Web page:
There's plenty of howlers in this piece, and we're going to target several of them:
Libertarians understand economics, externalities, and market failure perfectly well.
First, Mr. Fagin, let's list a number of government programs that work well and that libertarians like you oppose:However, we also understand that all institutions are subject to failure, including government. In fact, we believe as skeptics that the evidence shows that even though politics and governmental approach to problems do not work particularly well, they nonetheless expand far beyond their original intent, making things worse and far more difficult to repair. We wish to break that cycle.Thus we worry, I think with good cause, that any approaches to combat global warming will not be restricted to affecting global climate but will be used to advance a political agenda that we oppose.
1. Social Security (better than private pensions in 2008, eh?)
2. Medicare (which actually works better on cost controls than private insurers)
4. Environmental protection (libertarian lawsuits are useless after the trees or endangered species are all dead)
5. Civil rights protections.
(I'm sure you can fill in many, many more, folks. This, and the reasons WHY they work better, are numerous.)
There's more pablum for the libertarian masses that follows:
When it comes to politics, I like to think of libertarians as consistent skeptics. We want to know how everything actually works in practice, not how it is merely supposed to work or assumed to work. This includes government.Wrong. Wrong. Wrong. Libertarianism in general starts with the presupposition, the assumption, that government in general doesn't work.
See, this illustrates a core problem with libertarianism, not just as a philosophy of government, but a broader socio-political philosophy: It's reactive, totally reactive, and nothing but reactive.
And, where government issues impinge upon science, especially, the only way libertarians can deal with science's precautionary principle is either by flatly standing it on its head, or citing the rare instances where the precautionary principle was way off course.
As for your last sentence? Speaking of head-standing, I can say this:
This would be easier for conservative and libertarian skeptics to do, I think, if we felt more welcome in the skeptical community. ...Were our views proportionally represented in skeptical writings, on skeptical websites, and at skeptical conferences, I suspect the discussion on policy issues would be more civil, more dispassionate, and healthier for the skeptical movement as a whole.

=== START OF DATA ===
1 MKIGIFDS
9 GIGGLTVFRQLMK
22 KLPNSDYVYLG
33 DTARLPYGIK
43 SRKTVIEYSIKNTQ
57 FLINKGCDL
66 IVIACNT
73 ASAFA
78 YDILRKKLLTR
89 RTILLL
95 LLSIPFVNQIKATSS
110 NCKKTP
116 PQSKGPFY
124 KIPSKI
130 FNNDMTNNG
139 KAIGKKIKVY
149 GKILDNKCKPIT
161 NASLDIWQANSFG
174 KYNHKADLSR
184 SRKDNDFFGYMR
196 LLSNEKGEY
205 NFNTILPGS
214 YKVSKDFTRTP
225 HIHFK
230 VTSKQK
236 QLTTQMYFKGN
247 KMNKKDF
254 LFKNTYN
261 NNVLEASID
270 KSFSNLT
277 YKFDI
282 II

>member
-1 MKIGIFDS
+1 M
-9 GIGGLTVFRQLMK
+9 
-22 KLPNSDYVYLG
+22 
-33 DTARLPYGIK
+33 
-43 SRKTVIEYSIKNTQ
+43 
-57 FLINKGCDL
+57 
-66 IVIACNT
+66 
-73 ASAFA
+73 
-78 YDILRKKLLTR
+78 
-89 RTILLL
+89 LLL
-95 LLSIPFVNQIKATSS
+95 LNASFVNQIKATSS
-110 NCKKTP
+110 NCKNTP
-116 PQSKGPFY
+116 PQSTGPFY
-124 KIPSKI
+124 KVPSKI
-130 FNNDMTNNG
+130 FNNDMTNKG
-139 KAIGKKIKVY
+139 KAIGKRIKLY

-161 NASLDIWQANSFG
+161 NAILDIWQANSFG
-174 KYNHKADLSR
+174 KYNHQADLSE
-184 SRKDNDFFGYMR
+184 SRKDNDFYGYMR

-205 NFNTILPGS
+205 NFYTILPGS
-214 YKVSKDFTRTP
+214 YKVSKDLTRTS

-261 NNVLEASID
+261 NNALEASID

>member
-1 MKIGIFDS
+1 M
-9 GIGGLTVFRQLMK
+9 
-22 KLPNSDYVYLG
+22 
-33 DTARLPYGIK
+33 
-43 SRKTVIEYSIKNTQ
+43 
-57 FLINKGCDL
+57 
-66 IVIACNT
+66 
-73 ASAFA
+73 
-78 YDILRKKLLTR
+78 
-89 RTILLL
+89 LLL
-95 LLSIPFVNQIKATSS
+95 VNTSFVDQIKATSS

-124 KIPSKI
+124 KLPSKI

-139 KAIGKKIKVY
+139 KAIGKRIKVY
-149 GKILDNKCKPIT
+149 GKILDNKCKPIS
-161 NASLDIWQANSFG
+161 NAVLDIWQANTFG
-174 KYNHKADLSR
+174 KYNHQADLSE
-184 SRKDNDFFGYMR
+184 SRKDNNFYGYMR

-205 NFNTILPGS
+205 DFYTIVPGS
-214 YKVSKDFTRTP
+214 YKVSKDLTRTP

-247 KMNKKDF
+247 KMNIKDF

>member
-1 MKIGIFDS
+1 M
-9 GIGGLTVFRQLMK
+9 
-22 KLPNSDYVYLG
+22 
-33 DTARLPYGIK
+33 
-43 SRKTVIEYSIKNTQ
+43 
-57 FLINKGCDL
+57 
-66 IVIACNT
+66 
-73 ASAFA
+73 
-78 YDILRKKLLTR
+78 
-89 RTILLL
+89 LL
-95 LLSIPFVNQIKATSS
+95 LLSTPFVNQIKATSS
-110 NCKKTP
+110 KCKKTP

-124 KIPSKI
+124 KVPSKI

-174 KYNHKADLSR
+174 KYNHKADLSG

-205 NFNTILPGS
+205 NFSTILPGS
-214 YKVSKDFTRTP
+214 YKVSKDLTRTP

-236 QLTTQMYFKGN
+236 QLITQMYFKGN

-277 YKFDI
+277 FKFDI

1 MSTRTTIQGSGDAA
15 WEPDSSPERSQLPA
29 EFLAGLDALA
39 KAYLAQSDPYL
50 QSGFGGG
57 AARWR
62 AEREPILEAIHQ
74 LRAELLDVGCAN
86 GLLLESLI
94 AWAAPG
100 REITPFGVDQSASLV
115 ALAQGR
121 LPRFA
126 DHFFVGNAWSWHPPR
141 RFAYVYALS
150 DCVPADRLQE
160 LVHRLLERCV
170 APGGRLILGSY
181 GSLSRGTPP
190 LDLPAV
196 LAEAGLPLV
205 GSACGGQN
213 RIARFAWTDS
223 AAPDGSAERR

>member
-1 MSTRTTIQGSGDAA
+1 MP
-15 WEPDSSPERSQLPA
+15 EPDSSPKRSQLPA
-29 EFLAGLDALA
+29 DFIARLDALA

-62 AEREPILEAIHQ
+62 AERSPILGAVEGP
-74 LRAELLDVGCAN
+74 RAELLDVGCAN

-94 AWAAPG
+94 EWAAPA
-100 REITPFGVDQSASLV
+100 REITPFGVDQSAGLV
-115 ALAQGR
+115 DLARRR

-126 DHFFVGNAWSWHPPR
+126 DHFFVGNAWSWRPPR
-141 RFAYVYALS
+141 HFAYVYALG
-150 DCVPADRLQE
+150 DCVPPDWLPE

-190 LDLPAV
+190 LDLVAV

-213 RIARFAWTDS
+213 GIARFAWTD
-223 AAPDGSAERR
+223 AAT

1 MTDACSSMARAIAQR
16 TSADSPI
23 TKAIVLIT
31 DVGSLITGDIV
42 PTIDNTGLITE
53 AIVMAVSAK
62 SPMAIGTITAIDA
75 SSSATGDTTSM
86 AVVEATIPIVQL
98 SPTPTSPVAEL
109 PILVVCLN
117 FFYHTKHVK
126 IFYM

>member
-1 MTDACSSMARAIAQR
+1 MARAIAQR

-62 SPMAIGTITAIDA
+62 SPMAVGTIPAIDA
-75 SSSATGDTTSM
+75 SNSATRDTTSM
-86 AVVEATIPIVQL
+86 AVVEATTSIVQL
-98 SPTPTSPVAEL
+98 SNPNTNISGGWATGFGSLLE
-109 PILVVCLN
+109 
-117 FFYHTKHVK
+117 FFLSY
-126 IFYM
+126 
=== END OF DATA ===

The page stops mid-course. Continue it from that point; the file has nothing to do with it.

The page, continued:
Unrepresented, my ass. Beyond the above, Penn and Teller regularly do much more than just perform their magic tricks at skeptics' conferences. Penn actively evangelizes for libertarianism while both Penn and Teller are official "fellows" of Cato. Yes, per your next paragraph, your perception is quite wrong.
Including the part about lack of tolerance, since somebody on Shermer's blog blocked me from commenting under my original user name and email for too-vigorously pointing out things like this. Later on, my second one was blocked.
And, I swear, at least at times, libertarians strike me as being like Jehovah's Witnesses, living to have doors metaphorically, if not literally, slammed in their faces.
Finally, methinks y'all doth overrate yourselves too much. Touting the Drudge Report on the Libertarian Skepticism's Facebook page? Haahhhh. Oh, you meant that seriously. That said, Mr. Fagin, the proprietor of said page says he's never felt persecuted, so I suggest, after buying a reality check, you buy some thicker skin next.
(That said, Mr. Facebook page proprietor, you know nothing of me, so your judgment that I have no training in philosophy is simply your judgment, and wrong, for whatever reason you formed it. And, if it's trollery to point out the errors of the likes of Shermer conflating libertarian belief systems with skepticism, I gladly plead guilty.)
As for the pleas that libertarians and liberals have a lot in common? Mr. Fagin, et al, none of those social issues are what you mentioned in this piece, and drug legalization, gay rights, etc., have nothing to do with the sciency focus of Professional Skeptics™. Ditto for whether or not to militarily intervene in places like Syria.
The issue you focused on, anthropogenic global warming, though, does. I can't quite call you a denier, but I will call you .... a magic man? That's because, solely due to your fear of Big Gummint, while you can't quite deny AGW, you wish it would just magically disappear. Heck, you couldn't even mention the classic "market based solutions" to fight it. You just mentioned it might be a problem, but ... Big Gummint!
And, that's why, even to the degree I share common cause with libertarians on issues like drug legalization, even there, I do so warily, because the issue for you folks in general is always "Big Gummint!" There's no nuance, and every problem is a nail for your hammer.
Meanwhile, "Murray Rothbard" has added me to his/her Google Plus circles. I don't know the gender because the real Rothbard died nearly 20 years ago. Also, unlike the Murray place-holder, he didn't live in Britain.
But, given his importance in libertarian circles, I don't know whether to be flattered or what.